New College Course Can Be A Cash Cow For Students -- If They APP-ly Themselves

mobile app development for studentsWhen Ross Waycaster began his studies at Mississippi State, the one thing he was sure of was that he loved making websites. He already had a background in computer programming, but as he plunged into his business information systems major, he sought a way to set himself apart in an ever-changing and competitive market.

So he signed up for an elective called Field Studies in iPhone Entrepreneurship, which combines the instruction of mobile phone application programming and business strategy. And like any good businessman, Waycaster, now in his second year at Mississippi State, offered up his own personal bottom line as a course evaluation.

"The money I earned from my app just went right into my bank account," he says during an interview with AOL Jobs. "You don't even have to go to work. You can just sit back and let it roll in." Even the most novice application developer keeps his data and financials closely guarded, but Waycaster did say that 17,000 people had already purchased one app that he created during the class, a game-based app called "Super Marrio Jump" which was inspired by the classic Nintendo Game.

Not bad for a final project. Waycaster's experience is in keeping with the countless success stories of one of the most specialized markets of the digital revolution -- mobile phone applications. Indeed, when the iPhone was launched in 2007, it was viewed as a watershed for both computing and telecommunications. And with the infusion of similar products like Android phones and other close cousins, the permanence of smartphones that make use of apps has been thrown into stark relief; the International Data Corp. projects that the number of smartphones to be shipped in this country will jump from 303.4 million in 2010 to 450 million this year.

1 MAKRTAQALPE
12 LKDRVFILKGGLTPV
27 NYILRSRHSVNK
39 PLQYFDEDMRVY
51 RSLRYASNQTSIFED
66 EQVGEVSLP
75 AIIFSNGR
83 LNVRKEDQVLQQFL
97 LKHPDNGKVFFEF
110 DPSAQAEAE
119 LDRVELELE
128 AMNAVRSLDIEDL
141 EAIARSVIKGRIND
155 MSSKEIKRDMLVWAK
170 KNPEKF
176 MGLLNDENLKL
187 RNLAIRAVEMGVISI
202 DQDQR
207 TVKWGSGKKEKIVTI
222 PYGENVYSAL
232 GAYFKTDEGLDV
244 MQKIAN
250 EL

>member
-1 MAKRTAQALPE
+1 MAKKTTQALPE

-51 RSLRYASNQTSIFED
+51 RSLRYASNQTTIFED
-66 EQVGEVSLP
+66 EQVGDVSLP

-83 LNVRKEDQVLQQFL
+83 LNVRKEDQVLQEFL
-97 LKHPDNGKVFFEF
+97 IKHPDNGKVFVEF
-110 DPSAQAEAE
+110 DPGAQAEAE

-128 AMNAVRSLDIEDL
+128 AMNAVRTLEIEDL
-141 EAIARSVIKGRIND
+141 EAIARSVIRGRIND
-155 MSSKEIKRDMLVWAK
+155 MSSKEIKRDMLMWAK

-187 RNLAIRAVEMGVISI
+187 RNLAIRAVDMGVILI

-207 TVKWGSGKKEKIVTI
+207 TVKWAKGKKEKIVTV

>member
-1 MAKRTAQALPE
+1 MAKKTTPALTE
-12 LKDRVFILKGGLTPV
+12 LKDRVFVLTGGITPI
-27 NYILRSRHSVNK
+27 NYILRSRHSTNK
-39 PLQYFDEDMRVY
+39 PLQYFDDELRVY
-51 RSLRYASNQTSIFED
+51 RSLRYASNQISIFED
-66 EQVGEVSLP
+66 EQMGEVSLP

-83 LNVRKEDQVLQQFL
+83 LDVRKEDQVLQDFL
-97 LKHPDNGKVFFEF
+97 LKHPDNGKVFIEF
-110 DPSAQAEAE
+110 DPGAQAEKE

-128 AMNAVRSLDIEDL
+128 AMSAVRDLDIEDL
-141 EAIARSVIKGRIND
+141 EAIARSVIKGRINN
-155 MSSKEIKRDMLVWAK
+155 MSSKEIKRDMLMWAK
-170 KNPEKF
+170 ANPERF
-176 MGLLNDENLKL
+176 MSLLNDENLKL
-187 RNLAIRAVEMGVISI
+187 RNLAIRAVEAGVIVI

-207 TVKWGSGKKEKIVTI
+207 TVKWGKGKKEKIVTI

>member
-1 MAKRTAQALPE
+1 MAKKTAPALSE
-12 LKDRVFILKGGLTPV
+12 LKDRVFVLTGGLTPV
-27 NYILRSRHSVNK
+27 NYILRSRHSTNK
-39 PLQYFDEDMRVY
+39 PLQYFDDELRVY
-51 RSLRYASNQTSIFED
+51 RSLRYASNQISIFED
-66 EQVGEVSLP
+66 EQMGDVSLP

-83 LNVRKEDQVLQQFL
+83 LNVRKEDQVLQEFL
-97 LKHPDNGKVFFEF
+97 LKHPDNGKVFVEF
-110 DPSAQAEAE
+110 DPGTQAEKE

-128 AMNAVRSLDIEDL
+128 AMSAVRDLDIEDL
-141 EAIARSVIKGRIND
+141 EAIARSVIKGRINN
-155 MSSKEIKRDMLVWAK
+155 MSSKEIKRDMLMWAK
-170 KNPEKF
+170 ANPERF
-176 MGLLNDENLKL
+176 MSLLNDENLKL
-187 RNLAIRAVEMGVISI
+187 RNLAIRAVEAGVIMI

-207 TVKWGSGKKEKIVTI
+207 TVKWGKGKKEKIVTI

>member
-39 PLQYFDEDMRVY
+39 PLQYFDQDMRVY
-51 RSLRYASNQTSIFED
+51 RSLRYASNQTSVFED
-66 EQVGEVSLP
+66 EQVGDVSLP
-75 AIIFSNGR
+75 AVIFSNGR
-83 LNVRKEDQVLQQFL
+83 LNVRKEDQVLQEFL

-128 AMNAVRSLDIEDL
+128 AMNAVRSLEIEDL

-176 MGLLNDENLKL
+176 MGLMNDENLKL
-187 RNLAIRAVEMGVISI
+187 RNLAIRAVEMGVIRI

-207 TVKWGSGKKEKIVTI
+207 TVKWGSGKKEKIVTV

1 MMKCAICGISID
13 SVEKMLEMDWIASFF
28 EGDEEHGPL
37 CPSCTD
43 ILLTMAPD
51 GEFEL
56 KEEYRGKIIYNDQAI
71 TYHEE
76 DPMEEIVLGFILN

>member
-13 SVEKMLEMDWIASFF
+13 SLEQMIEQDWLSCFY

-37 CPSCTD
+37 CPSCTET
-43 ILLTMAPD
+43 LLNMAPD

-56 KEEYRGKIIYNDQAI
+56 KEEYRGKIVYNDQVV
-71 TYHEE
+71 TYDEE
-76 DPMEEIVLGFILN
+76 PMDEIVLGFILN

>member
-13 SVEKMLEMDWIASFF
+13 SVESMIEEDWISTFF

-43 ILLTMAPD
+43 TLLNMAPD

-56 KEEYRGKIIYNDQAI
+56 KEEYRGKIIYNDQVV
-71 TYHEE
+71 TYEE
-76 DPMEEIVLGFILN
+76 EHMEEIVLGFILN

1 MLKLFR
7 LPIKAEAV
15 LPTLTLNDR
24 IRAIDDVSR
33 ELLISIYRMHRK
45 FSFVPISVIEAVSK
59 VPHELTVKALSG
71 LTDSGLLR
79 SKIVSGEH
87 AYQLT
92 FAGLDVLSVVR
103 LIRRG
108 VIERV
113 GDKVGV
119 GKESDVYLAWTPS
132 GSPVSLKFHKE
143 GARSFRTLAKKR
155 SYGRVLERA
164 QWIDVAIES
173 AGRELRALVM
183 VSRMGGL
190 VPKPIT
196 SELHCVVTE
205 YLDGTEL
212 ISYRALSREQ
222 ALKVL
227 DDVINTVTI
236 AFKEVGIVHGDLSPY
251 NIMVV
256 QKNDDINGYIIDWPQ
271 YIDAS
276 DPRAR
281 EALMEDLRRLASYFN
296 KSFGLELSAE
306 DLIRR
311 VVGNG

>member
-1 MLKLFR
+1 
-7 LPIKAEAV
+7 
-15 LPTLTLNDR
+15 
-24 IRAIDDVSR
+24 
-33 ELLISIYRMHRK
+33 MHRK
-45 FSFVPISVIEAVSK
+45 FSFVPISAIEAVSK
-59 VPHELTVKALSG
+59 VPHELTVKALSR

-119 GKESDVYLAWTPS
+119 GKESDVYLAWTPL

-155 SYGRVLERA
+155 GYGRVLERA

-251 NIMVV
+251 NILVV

Not surprisingly, a sector poised to double in volume in one calendar year has become a professional Oz, and Americans ranging from college students like Waycaster to the middle-aged felled by the Great Recession have sought to get in on the clickable pot at the end of the rainbow. The dream is not illusory. For a field just four years old, its members already boast an average annual salary of $63,000, according to Smart Trends.

With the opportunity to prepare graduating students for a burgeoning field, Rasmussen College has been at the forefront, along with Stanford, Mississippi State and others, in creating programs that train students to become app developers.

"It's not hard to see why," says Hap Aziz, the Creative Teaching and Learning Strategist at SunGard who designed the program at Rasmussen. "The key is to be focused," he told AOL Jobs, "and not try to do everything. But to have one idea, and do that particular task well."

Rasmussen, whose app development training program is just three quarters into its existence, plucked advisers from the EA gaming company to help design the courses. (Among the examples that Aziz says Rasmussen looks to in its classes is Grupon's app.) The program is yet to stand as a full-fledged major of its own, though.